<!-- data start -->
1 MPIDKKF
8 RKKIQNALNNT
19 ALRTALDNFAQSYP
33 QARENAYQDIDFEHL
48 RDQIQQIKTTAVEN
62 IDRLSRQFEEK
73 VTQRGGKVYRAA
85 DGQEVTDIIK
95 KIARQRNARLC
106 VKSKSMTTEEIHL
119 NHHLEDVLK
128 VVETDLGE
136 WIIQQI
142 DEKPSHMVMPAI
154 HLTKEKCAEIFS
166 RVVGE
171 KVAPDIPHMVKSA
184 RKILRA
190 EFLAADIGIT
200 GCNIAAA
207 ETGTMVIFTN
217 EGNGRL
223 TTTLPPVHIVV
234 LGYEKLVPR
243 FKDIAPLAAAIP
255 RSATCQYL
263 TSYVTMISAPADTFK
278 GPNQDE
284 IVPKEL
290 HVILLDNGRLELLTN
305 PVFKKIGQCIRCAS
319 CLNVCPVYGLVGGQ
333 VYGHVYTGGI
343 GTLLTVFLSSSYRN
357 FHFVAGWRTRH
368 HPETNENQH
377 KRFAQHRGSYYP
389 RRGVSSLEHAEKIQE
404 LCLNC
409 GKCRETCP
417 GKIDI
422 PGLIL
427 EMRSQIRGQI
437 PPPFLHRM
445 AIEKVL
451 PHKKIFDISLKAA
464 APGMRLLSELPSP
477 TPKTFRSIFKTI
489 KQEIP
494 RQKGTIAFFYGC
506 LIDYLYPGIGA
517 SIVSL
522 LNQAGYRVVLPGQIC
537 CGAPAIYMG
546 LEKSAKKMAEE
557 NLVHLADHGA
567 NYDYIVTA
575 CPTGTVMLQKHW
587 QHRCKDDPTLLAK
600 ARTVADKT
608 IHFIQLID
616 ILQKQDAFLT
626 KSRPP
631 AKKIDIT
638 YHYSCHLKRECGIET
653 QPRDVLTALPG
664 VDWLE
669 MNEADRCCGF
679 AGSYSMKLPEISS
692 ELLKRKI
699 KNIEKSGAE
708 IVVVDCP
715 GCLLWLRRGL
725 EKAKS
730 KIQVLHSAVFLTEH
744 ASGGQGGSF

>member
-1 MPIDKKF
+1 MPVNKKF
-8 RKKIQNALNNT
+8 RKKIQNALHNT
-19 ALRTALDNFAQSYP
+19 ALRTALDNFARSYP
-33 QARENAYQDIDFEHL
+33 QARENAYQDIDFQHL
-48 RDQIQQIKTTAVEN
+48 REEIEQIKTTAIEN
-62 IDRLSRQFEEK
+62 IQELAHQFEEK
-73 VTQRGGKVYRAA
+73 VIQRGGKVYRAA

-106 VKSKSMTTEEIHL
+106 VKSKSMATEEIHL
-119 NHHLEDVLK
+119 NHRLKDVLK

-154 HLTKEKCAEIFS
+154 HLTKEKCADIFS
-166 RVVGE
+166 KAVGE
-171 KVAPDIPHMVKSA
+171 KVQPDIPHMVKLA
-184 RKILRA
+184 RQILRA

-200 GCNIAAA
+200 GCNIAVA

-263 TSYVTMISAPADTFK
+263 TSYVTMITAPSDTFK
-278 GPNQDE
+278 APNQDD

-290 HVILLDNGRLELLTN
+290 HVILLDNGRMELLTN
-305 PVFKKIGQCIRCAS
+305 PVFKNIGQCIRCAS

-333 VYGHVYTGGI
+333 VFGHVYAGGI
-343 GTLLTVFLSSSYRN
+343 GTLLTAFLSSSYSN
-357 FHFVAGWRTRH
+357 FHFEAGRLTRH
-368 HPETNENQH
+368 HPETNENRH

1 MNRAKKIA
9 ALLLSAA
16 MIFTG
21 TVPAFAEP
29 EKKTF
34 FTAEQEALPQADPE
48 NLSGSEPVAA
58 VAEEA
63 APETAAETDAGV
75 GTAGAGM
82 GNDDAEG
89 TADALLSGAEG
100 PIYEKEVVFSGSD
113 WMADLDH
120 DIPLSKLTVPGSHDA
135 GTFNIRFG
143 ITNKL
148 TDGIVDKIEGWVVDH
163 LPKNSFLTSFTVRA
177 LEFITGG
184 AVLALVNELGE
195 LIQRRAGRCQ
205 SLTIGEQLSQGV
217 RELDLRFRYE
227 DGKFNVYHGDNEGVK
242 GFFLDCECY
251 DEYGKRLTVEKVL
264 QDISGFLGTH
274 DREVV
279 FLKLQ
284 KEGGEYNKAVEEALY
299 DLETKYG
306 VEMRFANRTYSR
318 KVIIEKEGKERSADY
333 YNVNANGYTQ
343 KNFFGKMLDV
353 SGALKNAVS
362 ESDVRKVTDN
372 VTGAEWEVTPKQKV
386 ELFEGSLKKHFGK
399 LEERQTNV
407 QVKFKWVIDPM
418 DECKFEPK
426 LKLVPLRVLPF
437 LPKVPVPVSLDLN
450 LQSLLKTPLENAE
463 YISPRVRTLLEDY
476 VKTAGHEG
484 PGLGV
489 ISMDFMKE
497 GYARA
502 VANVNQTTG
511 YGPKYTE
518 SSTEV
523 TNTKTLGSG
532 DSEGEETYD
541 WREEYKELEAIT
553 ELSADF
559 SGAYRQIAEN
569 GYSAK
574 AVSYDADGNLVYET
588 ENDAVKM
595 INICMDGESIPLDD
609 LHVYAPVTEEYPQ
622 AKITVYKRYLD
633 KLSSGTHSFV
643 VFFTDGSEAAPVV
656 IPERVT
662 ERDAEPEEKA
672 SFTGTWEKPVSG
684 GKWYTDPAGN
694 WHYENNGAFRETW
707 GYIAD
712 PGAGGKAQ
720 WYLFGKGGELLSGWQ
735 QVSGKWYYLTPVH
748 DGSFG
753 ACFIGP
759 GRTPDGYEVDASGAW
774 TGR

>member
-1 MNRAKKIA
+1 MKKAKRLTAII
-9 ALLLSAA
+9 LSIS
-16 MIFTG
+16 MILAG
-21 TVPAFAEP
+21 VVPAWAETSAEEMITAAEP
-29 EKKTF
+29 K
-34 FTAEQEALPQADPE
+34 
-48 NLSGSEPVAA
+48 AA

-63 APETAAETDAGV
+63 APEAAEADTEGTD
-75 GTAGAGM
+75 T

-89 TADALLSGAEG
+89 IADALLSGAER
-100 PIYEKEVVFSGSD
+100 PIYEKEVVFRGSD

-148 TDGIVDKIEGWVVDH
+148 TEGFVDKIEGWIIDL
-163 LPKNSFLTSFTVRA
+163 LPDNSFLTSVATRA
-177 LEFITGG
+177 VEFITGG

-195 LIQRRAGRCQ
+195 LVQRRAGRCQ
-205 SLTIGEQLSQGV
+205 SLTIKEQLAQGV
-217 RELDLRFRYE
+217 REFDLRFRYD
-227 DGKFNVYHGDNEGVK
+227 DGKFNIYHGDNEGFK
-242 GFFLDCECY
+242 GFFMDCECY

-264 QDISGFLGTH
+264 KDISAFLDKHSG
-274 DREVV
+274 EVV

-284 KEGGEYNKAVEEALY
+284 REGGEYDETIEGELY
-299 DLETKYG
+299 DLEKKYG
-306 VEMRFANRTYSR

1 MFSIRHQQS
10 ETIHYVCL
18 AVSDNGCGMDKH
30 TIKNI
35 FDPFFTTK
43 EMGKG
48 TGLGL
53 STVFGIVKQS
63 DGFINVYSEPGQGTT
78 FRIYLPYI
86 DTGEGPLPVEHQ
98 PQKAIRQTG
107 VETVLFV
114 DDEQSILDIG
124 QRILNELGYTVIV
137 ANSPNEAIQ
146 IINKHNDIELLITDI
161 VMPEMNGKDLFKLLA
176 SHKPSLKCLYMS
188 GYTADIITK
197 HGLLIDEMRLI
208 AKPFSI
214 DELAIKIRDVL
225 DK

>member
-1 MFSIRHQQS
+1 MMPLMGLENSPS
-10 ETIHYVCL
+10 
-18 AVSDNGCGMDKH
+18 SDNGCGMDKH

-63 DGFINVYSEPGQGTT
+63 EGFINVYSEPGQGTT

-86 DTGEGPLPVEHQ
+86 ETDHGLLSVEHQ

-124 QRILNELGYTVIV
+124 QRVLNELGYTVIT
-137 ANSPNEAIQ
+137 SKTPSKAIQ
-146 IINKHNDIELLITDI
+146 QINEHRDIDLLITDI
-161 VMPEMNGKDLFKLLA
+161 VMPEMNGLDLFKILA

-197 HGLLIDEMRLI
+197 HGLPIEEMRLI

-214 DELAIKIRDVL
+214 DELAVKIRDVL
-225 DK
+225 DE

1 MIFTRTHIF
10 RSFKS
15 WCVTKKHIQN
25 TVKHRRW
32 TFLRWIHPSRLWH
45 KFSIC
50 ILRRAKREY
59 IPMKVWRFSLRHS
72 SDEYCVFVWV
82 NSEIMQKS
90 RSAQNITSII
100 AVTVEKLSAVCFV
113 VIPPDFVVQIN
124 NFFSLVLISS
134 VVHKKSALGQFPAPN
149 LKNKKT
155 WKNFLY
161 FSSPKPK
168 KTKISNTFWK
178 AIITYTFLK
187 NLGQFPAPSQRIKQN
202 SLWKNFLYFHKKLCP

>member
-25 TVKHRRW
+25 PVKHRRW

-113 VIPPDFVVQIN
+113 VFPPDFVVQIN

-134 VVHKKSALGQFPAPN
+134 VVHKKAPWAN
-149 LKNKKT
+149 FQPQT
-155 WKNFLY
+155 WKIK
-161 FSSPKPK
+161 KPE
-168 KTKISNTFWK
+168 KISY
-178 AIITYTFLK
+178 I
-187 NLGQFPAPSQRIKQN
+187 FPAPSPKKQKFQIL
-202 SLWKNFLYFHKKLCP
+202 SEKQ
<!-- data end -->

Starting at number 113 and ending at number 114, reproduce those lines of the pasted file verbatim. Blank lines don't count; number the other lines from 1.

+305 PVFKNIGQCIRCAS

-333 VYGHVYTGGI